Water

Water is an important resource, and winter is no time to run out. It’s easy to take water for granted, especially in the winter, but between cleaning cookware, keeping yourself clean, and staying hydrated, it becomes one of the highest priorities in any kind of emergency situation. Simply keeping 10 gallons of distilled water in your basement (and away from the sun) is a good place to start. Beyond that, water storage can actually become quite tricky. Exposure to sunlight or air can cause algae growth. Sitting for long periods of time can also cause water to go “flat,” or taste terrible, so change out water every six months or so. Be careful to not store water near chemicals such as fuels.

Tip: Liquid bleach can be used to purify water
Two drops purifies a liter of clear water; double for cloudy or tinted water.

So keep a quantity on hand. Bleach loses its potency over time, so mark the date on your “emergency” bottle and change it once a year. Only purify a two-day supply at a time, though: water left to sit longer may become re-contaminated. (Be sure to let treated water sit for 30 minutes before using).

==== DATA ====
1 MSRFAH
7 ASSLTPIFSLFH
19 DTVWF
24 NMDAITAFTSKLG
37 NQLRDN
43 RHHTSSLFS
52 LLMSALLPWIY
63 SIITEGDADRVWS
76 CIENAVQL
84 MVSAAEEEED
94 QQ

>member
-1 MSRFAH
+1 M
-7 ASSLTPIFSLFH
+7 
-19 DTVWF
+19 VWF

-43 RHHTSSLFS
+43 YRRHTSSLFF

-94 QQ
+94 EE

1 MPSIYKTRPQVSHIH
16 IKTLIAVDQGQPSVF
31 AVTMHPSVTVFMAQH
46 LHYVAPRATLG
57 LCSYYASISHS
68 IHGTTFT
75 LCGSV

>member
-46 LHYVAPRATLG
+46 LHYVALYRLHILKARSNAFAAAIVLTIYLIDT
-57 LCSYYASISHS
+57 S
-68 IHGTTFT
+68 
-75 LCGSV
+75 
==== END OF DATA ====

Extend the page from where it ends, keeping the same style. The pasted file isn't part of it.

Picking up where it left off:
Tip: Your water heater is a good source of emergency water
Shut off the power (or turn off the gas) to the water heater as soon as possible after a major emergency. Then, shut off the water intake valve so possibly contaminated water doesn’t enter the storage tank. Drain the water into containers from the valve at the bottom of the tank. If there’s sediment in the tank, let the drained water sit until the sediment has settled, and then siphon the clear water off the top, being careful not to disturb the sediment. Purify with bleach. (And again, let it sit for half an hour prior to use).

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